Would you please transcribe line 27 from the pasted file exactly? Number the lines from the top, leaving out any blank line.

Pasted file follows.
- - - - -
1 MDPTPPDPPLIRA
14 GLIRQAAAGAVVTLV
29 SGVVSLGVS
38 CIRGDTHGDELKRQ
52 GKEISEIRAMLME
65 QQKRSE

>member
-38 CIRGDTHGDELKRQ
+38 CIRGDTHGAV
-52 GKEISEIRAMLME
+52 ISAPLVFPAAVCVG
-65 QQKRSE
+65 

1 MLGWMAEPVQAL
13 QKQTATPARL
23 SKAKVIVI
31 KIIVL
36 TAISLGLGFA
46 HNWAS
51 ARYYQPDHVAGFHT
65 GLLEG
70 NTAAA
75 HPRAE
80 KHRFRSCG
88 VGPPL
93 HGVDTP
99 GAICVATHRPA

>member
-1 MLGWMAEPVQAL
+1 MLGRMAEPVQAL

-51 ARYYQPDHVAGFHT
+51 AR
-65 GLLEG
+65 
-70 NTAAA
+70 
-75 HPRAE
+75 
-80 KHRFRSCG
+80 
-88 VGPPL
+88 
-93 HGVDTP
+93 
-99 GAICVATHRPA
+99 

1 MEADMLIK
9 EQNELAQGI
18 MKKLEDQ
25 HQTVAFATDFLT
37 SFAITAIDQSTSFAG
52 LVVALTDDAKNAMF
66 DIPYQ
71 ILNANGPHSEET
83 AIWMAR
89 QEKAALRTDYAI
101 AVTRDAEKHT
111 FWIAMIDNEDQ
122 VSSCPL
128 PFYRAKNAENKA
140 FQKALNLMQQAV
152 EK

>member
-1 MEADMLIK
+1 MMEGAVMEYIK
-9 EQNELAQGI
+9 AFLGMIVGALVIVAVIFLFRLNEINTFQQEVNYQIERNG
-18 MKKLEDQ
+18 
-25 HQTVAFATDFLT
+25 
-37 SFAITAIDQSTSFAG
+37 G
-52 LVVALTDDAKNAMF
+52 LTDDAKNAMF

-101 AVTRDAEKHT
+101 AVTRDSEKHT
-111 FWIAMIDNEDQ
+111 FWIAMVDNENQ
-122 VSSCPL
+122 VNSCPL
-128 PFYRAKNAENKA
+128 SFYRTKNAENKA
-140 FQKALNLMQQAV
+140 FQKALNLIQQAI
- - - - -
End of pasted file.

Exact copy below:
99 GAICVATHRPA